With great parental power comes great cinematic responsibility

Now it’s a good six months or so until our baby is born and already you get thinking about the far flung future things such as what school will it end up going to…and what will be its first film?

Okay, so it’s not massive in the big scheme of things, at first glance anyway. But if you think about it you always remember the first film that that you went to see at the pictures and those first few screenings can help shape your tastes and even the person you become, so therefore – as a bonafide filmbuff – I think there is great responsibility in choosing those first few cinematic dalliances for your children.

When I was growing up we lived about 9 miles for our nearest ABC Cinema, as it was then, so going to the cinema was a real treat. My dad took me to my first film on a Saturday morning and was Spiderman Strikes Back – basically a couple episodes of the 70s TV series slotted together for us Brits. True it’s not going to cause James Cameron any worries in story or special effects terms but was great to as a child and so, like Peter Parker, I was bitten by the radioactive film bug and my lifelong love of cinema was born.

Talking of Cameron, I was speaking to a friend earlier today and he recently took his six year old son to go and see Avatar after much research if it was suitable for a child his age. Now obviously it’s a film full of lots of childlike wonder and discovery, not to mentions lots of explosions and blue men and woman flying giant dinosaurs. To be fair it’s a pretty simplistic story as well. But this is not the point. The point is that this is one of that child’s first cinematic experiences and it is a seminal piece of work, one he’ll remember visuals from for the rest of his life, one which will gain him kudos in the playground when he’s older when the other kids find out he saw it on the big screen, glasses and all, rather than at home on Bluray or DVD.

And, of course, when he’s all grown up he’ll have that strong and fond memories of it that it will sit nestling on his shelf or computer, or whatever system there will be then, simply due to the fact that it had such a lasting impression of him when he was little and reminds him of the time his dad took him to the pictures.

Such films act in the same way as certain songs, they remind us of a certain time, a certain person or even a certain feeling. As you enter that darkened cave of the cinema and those light go down and those curtains part it’s not just a cinematic experience, it’s a rite of passage.

So that’s why our first child’s film won’t just be some Martin Lawrence film, it will be something that means something, something that will both wow and excite, not just for that screening but for a lifetime and is then passed down through the generations just like stories of old.

Likewise my first run ins with the likes of James Bond (Octopussy and every Bond since on the big screen) and a whole host of films that have never left my consciousness, step up Young Sherlock Holmes and The NeverEnding Story, which have all helped shape who I am and the people I have become friends with.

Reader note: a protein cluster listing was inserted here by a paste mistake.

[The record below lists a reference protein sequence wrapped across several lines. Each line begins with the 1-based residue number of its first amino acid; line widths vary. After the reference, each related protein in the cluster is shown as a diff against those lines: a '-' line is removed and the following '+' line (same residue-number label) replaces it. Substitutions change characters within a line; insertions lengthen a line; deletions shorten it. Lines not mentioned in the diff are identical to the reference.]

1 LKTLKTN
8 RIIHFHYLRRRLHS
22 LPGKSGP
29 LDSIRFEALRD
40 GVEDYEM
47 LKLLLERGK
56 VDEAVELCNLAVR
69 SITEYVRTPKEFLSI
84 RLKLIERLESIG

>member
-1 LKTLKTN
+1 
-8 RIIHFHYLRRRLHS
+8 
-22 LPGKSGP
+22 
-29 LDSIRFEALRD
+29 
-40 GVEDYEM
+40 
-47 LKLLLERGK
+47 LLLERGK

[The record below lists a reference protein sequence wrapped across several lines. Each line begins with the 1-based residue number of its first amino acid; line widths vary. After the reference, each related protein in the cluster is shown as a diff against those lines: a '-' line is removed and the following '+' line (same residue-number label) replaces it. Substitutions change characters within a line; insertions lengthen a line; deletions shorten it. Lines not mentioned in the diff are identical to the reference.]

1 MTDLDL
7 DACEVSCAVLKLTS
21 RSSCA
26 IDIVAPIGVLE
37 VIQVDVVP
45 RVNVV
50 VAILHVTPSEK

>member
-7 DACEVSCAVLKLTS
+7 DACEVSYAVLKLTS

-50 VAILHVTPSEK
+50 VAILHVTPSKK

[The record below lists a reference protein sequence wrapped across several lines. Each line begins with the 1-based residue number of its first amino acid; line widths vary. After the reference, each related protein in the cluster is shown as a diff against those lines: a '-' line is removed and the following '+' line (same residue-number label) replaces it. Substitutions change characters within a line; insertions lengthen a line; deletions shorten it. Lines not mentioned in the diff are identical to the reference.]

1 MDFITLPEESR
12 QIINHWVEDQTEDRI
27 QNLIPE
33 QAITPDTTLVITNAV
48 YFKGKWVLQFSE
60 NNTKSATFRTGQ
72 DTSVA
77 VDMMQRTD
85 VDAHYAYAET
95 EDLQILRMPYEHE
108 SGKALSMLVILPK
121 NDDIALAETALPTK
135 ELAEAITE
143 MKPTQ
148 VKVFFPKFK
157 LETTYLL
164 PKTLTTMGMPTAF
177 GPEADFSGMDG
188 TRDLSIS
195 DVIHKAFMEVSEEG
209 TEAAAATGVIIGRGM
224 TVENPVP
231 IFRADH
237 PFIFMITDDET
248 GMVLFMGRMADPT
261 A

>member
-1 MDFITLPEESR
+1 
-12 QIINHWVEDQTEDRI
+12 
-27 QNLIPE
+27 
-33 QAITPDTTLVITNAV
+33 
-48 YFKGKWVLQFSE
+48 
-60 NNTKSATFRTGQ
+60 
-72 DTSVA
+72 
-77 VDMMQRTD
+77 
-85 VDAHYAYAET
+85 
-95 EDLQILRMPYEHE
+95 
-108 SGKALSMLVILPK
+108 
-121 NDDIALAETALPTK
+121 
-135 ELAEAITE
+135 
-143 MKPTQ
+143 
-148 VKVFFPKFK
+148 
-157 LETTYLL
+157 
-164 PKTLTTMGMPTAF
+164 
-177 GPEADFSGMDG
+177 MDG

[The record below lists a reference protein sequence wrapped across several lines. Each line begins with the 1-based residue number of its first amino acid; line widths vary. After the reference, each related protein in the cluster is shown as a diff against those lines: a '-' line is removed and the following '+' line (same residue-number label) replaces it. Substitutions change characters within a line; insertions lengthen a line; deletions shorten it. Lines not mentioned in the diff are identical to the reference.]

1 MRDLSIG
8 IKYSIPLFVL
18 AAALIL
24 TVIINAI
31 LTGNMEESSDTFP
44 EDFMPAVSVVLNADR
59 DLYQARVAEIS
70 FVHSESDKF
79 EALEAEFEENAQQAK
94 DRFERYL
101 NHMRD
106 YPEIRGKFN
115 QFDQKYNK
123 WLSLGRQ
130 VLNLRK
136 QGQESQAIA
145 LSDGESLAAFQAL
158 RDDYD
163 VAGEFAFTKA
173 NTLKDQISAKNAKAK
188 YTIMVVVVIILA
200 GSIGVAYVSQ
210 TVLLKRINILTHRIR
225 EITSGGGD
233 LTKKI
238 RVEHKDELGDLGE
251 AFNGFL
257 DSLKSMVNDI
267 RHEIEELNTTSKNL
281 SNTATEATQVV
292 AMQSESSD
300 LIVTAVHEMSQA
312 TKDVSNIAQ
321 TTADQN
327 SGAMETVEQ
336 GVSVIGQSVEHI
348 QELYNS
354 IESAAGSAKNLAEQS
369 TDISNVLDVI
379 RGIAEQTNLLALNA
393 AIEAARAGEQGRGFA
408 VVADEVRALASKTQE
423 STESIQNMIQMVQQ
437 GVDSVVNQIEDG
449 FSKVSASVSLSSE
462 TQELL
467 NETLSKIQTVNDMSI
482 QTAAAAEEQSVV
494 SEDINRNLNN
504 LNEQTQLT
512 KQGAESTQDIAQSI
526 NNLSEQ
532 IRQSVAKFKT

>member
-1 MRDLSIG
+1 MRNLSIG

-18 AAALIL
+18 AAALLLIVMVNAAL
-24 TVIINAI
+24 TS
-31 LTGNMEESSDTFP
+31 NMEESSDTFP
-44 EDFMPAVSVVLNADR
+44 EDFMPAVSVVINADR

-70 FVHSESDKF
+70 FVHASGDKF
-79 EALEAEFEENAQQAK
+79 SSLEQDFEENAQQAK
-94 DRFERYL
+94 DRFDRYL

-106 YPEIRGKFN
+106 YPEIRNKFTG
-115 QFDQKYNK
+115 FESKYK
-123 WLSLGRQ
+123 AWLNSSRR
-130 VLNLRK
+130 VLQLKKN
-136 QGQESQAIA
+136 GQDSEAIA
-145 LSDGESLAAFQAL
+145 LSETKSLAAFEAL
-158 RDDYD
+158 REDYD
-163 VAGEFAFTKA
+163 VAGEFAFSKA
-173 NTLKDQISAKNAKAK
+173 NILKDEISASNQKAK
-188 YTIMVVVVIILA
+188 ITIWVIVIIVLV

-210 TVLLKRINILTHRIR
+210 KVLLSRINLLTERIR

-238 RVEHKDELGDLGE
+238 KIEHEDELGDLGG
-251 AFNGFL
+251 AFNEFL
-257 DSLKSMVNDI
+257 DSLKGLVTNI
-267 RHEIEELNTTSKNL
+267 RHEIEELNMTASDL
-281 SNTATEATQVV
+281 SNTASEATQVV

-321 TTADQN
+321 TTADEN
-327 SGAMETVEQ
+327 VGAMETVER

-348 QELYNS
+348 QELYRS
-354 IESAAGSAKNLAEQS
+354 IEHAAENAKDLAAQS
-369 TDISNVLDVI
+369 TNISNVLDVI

For me it’s right up there with the first film you bunked off school for (Robin Hood: Prince of Thieves), the first 15 certificate that you ever saw, underage of course (The Naked Gun) and your first 18 certificate, Ditto (Silence of the Lambs, would have been Misery but I bottled it).

I of course write this looking at our crammed DVD shelves, which include a battered VHS copy of Spiderman Strikes Back (found in Cash Converters in Luton no less) and Young Sherlock Holmes and The NeverEnding Story on DVD.

Advertisements

One thought on “With great parental power comes great cinematic responsibility”

  1. I agree the first trip to the cinema it is quite important. My earliest memories are of Saturday mornings, where the local flix used to show such stuff as films from The Children’s Film Foundation (usually OK but nothing stunning), and old American serials like The Thunder Riders. The odd feature would also make its way in a while, maybe an Elvis or Jerry Lewis movie.

    More vivid experiences were some of the early Bonds (Thunderball and You Only Live Twice in particular), and the odd Disney/Family film (Mary Poppins, Run Wild, Run Free).

    Unfortunately for the last decade or so, kids have been bombarded with so many merchandising bonanza’s on TV, that the first film they see may well be a spin off, like Power Rangers and the Teenage Mutant Ninja Turtles. I can remember having to endure the first of that particular craze at the cinema with my kids. But when it came time to choose something else that would hopefully instill a love of going to the cinema and enjoying better fair, I can remember taking them to see The Little Mermaid, Beauty and The Beast, and on a re-issue thanks to the BBC’s transmissions, Thunderbirds Are Go!

    Also, out of a sense of duty, they were also subjected to all three Star Wars movies on their re-mastered re-release just before the prequels were released.

    Thankfully, they all enjoy a good movie these days, so at least something worked as intended, despite the Rangers and the Turtles.

    Like

Leave a Reply

Fill in your details below or click an icon to log in:

WordPress.com Logo

You are commenting using your WordPress.com account. Log Out / Change )

Twitter picture

You are commenting using your Twitter account. Log Out / Change )

Facebook photo

You are commenting using your Facebook account. Log Out / Change )

Google+ photo

You are commenting using your Google+ account. Log Out / Change )

Connecting to %s